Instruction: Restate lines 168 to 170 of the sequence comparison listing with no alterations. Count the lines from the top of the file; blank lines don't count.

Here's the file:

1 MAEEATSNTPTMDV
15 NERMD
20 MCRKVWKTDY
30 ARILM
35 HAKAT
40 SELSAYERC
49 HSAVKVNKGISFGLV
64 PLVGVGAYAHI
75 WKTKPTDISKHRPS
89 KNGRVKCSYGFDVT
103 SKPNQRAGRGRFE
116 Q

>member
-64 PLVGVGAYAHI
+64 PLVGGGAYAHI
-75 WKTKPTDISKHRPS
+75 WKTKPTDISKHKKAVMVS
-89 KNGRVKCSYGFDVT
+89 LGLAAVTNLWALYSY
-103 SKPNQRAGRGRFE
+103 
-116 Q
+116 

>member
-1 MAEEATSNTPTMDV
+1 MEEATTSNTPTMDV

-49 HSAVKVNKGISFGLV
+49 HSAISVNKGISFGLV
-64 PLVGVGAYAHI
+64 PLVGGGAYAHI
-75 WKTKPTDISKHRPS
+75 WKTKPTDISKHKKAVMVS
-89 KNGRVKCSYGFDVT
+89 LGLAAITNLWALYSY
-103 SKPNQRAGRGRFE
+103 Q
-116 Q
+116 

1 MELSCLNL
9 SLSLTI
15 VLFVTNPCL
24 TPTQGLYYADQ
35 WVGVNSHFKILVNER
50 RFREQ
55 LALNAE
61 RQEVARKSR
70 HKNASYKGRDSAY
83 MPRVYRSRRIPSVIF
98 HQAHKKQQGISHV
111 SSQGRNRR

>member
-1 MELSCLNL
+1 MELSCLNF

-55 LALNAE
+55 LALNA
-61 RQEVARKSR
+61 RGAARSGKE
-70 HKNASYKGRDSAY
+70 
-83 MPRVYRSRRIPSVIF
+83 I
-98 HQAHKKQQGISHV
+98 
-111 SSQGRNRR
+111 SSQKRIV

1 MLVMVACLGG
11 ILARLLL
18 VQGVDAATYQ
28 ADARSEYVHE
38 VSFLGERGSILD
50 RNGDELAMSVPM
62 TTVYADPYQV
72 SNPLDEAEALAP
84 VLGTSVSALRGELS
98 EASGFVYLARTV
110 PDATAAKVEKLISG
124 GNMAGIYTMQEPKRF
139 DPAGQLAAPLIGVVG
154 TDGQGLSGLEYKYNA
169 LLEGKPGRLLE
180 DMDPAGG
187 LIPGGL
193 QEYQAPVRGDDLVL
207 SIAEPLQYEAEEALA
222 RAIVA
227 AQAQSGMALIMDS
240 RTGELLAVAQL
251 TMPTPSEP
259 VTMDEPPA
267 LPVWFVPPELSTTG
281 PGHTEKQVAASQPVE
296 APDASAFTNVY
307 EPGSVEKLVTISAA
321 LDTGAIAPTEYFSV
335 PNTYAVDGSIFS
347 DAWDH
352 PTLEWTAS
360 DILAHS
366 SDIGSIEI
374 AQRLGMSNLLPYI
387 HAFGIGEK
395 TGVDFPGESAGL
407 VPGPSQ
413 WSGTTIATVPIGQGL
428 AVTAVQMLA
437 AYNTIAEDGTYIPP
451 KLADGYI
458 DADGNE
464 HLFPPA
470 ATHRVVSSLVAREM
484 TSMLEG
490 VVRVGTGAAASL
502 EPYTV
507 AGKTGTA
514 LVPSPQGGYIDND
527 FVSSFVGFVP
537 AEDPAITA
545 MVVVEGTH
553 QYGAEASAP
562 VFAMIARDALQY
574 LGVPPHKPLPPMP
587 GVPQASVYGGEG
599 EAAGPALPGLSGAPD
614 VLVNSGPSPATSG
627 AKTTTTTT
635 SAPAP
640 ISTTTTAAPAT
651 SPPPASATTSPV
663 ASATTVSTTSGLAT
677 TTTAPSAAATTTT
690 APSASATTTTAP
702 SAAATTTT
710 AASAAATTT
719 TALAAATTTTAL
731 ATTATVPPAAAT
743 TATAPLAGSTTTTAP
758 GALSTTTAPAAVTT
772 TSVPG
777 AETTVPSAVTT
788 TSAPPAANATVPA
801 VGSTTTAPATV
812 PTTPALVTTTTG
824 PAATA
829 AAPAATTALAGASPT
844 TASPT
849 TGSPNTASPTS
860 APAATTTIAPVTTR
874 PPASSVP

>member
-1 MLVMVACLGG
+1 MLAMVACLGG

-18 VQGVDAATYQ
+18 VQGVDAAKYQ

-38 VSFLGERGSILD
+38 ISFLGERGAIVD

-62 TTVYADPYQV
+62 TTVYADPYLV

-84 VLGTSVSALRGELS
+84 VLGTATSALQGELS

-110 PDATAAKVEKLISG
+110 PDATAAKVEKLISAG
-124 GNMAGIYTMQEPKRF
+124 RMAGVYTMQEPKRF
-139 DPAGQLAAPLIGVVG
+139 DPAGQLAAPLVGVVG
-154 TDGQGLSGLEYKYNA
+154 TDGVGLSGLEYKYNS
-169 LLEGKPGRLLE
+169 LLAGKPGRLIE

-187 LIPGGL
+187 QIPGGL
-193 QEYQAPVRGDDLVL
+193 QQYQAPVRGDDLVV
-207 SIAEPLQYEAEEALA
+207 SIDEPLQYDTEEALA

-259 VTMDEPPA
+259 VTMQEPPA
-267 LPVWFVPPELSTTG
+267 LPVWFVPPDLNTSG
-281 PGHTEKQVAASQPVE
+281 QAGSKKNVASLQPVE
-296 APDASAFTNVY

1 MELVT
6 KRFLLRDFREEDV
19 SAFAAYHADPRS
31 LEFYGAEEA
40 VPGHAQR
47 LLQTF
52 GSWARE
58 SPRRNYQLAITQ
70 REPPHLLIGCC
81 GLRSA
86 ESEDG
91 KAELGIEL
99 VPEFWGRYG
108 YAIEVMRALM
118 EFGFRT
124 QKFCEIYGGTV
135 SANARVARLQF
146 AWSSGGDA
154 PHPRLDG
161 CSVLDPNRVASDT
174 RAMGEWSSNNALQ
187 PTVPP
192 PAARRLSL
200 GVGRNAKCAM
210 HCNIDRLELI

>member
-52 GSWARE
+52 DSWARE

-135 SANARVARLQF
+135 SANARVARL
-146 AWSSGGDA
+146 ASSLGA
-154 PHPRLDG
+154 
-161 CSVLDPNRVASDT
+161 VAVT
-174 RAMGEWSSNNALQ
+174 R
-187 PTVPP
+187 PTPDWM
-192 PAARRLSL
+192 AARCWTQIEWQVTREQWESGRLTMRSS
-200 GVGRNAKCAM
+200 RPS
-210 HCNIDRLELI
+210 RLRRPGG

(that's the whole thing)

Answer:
-169 LLEGKPGRLLE
+169 LLAGKPGRLIE

-187 LIPGGL